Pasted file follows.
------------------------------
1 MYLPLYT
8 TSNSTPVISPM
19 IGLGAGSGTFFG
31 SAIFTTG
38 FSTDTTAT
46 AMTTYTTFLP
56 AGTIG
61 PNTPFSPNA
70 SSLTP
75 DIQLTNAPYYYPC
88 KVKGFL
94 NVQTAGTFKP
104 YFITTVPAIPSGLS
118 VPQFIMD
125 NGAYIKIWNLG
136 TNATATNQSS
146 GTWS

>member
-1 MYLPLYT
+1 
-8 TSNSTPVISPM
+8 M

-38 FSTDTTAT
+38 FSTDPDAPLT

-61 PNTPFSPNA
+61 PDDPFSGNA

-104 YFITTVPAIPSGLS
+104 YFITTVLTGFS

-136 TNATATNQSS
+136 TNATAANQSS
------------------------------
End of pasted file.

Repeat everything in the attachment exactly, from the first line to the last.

1 MYLPLYT
8 TSNSTPVISPM
19 IGLGAGSGTFFG
31 SAIFTTG
38 FSTDTTAT
46 AMTTYTTFLP
56 AGTIG
61 PNTPFSPNA
70 SSLTP
75 DIQLTNAPYYYPC
88 KVKGFL
94 NVQTAGTFKP
104 YFITTVPAIPSGLS
118 VPQFIMD
125 NGAYIKIWNLG
136 TNATATNQSS
146 GTWS

>member
-1 MYLPLYT
+1 
-8 TSNSTPVISPM
+8 M

-38 FSTDTTAT
+38 FSTDPDAPLT

-61 PNTPFSPNA
+61 PDDPFSGNA

-104 YFITTVPAIPSGLS
+104 YFITTVLTGFS

-136 TNATATNQSS
+136 TNATAANQSS